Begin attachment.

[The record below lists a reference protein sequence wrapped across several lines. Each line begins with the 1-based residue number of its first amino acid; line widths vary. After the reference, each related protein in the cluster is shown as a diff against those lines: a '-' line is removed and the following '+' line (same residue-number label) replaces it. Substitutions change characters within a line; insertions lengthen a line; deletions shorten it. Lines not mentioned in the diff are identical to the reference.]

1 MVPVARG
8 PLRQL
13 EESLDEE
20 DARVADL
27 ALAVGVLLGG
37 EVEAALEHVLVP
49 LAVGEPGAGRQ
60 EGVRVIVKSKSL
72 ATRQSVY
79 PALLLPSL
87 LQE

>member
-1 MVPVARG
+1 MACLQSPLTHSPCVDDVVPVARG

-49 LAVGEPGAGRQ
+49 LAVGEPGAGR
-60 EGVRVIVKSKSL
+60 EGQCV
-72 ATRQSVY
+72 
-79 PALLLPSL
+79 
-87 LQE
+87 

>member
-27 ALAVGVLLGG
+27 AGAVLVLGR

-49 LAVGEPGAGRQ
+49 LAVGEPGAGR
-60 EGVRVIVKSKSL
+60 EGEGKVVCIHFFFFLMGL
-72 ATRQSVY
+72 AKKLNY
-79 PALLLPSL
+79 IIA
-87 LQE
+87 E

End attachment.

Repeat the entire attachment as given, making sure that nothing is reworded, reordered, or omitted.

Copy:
[The record below lists a reference protein sequence wrapped across several lines. Each line begins with the 1-based residue number of its first amino acid; line widths vary. After the reference, each related protein in the cluster is shown as a diff against those lines: a '-' line is removed and the following '+' line (same residue-number label) replaces it. Substitutions change characters within a line; insertions lengthen a line; deletions shorten it. Lines not mentioned in the diff are identical to the reference.]

1 MVPVARG
8 PLRQL
13 EESLDEE
20 DARVADL
27 ALAVGVLLGG
37 EVEAALEHVLVP
49 LAVGEPGAGRQ
60 EGVRVIVKSKSL
72 ATRQSVY
79 PALLLPSL
87 LQE

>member
-1 MVPVARG
+1 MACLQSPLTHSPCVDDVVPVARG

-49 LAVGEPGAGRQ
+49 LAVGEPGAGR
-60 EGVRVIVKSKSL
+60 EGQCV
-72 ATRQSVY
+72 
-79 PALLLPSL
+79 
-87 LQE
+87 

>member
-27 ALAVGVLLGG
+27 AGAVLVLGR

-49 LAVGEPGAGRQ
+49 LAVGEPGAGR
-60 EGVRVIVKSKSL
+60 EGEGKVVCIHFFFFLMGL
-72 ATRQSVY
+72 AKKLNY
-79 PALLLPSL
+79 IIA
-87 LQE
+87 E